school, work or other goal-oriented activity as well as withdrawing from social activities. While it is an ill-defined condition, this is a common feature of chronic intoxication with many different psychoactive drugs and when the chronic intoxication is treated or “cured” the behaviour improves. There is no convincing evidence to show a casual relationship between marihuana smoking and such behavioural characteristics (National Academy of Sciences, 1999, p 3.31).
126.96.36.199 Dependence and tolerance
Tolerance to most of the effects of marihuana can develop after a few doses
and it also disappears rapidly (National Academy of Sciences, 1999, p 3.8). In normal subjects tolerance develops to mood, intraocular pressure, EEG changes, psychomotor performance, antiemetic effects (Jones, et al., 1976) as well as to cardiovascular effects (Compton, et al., 1990). The dynamics of tolerance differs for different effects (Pertwee, 1991). Tolerance to some of the cannabis effects develops both when THC is administered orally (30 mg four times a day) and when a roughly equivalent dose was given by smoking (Haney, et al., 1999) (3.1% cigarette, 5 x 10 second puffs). Both groups became tolerant to the “high”, but there was no diminution of the appetite stimulating effect from either route of administration.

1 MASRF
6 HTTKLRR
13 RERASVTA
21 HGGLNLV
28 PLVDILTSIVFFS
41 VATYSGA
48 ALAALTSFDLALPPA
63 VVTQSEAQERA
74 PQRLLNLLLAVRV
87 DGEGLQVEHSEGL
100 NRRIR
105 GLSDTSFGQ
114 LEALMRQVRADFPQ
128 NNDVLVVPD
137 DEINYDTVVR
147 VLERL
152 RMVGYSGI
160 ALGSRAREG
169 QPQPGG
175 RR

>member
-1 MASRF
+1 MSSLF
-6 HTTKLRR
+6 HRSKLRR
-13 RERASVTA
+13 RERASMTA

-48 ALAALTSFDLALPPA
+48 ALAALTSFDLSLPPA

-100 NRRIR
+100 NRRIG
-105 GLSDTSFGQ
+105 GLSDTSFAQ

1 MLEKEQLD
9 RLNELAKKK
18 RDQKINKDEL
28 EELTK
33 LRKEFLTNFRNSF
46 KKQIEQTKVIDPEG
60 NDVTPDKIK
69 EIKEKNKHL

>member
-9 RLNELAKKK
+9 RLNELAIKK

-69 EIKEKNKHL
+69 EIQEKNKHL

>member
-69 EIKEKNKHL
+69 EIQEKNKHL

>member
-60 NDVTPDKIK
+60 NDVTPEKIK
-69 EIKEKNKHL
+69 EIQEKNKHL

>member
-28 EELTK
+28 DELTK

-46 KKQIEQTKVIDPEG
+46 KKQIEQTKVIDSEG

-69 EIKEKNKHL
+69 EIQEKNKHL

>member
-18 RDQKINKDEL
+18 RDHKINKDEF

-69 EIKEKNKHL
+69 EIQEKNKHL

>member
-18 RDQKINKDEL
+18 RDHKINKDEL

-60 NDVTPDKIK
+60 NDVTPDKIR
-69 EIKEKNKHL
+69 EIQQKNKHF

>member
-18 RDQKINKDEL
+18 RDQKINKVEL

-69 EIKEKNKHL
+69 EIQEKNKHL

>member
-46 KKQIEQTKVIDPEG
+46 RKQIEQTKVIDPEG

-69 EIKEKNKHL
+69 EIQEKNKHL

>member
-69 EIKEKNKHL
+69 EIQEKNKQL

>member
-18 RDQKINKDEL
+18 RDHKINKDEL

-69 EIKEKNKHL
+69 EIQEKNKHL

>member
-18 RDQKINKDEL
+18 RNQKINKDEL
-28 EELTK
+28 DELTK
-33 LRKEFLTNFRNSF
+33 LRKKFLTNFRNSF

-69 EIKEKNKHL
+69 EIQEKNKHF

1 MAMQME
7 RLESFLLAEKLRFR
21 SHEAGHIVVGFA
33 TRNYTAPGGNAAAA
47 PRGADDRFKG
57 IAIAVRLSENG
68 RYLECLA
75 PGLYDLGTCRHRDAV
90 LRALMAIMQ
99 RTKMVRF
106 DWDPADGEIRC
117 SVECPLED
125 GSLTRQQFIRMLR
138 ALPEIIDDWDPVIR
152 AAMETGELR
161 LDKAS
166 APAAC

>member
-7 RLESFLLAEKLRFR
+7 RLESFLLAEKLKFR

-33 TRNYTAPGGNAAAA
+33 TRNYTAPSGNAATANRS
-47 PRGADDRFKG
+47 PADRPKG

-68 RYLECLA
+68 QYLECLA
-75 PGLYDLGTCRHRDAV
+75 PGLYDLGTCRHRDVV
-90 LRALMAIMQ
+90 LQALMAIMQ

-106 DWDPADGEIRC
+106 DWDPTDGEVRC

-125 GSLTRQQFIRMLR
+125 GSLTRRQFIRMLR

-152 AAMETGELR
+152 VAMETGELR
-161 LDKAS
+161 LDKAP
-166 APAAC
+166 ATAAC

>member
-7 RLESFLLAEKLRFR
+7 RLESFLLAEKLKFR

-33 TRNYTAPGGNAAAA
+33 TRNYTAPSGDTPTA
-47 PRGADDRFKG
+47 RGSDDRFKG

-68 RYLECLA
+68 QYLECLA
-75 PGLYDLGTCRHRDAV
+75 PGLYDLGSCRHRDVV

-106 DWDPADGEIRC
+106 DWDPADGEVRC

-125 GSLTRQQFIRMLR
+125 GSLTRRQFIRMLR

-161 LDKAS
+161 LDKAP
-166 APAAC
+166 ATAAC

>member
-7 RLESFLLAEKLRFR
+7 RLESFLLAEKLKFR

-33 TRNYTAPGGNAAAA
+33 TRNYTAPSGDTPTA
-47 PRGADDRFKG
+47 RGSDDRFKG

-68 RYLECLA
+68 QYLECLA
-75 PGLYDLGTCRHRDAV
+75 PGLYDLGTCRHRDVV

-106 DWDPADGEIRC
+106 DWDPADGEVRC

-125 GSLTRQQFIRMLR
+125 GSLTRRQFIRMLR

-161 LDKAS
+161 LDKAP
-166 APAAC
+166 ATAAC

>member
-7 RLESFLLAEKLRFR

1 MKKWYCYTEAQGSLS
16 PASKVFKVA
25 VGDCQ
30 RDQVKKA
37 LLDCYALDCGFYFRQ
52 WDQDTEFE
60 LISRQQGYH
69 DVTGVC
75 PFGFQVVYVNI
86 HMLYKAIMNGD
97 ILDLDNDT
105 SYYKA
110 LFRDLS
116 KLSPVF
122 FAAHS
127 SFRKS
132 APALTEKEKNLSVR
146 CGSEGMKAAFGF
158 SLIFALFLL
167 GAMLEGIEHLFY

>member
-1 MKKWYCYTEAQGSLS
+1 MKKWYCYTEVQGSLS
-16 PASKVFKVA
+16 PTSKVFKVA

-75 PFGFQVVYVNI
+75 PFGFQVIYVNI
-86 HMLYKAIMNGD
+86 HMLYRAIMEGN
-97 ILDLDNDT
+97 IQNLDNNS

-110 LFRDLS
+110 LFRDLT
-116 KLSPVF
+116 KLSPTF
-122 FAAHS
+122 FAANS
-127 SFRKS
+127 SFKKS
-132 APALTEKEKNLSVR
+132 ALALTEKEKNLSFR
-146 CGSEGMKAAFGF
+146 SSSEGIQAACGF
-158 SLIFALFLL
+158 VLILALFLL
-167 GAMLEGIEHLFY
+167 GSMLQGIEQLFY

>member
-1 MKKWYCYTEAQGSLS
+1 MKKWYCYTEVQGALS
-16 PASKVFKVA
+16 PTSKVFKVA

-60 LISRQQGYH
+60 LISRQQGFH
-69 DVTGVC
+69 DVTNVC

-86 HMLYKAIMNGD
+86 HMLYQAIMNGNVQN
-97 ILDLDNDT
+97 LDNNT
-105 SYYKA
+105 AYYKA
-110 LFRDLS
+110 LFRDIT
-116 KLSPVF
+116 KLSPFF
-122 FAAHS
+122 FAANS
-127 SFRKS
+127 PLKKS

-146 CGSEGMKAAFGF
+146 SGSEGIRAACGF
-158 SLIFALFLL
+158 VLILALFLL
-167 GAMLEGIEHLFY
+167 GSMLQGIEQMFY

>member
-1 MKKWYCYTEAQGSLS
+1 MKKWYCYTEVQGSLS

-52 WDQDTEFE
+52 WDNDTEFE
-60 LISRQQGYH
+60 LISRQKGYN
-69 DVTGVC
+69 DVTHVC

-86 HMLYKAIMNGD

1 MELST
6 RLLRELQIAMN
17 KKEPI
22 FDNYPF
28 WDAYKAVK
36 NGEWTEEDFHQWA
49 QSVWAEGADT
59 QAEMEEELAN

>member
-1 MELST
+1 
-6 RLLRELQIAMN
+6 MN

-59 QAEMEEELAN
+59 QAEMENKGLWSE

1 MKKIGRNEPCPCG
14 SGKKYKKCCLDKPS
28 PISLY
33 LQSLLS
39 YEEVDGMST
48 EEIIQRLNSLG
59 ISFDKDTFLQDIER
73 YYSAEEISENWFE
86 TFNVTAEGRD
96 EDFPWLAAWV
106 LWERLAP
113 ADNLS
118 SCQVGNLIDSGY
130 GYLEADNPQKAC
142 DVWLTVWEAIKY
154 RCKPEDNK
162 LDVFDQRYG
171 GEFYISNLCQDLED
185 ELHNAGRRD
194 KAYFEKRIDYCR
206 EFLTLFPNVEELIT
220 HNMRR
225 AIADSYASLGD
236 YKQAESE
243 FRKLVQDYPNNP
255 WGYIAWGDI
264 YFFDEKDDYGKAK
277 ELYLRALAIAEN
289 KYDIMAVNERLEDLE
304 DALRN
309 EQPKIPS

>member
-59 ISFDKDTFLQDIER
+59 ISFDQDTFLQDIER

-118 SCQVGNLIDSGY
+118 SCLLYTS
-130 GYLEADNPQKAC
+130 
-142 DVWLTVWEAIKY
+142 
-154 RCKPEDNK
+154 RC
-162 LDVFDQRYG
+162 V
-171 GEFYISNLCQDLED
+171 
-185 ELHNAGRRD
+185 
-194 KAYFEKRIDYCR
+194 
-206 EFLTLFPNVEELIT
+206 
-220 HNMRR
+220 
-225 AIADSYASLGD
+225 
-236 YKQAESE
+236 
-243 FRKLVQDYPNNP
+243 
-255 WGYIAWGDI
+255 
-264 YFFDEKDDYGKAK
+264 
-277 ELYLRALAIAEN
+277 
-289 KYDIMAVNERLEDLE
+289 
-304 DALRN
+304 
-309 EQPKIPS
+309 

There is evidence that cannabis dependence occurs with chronic heavy
recreational use. Some individuals report problems in controlling such use despite resulting personal difficulties (Australian Commonwealth Government, Department of Health and Ageing, 1994; Stephens, et al., 1993). Dependence is unlikely to be problematic when cannabis is used therapeutically although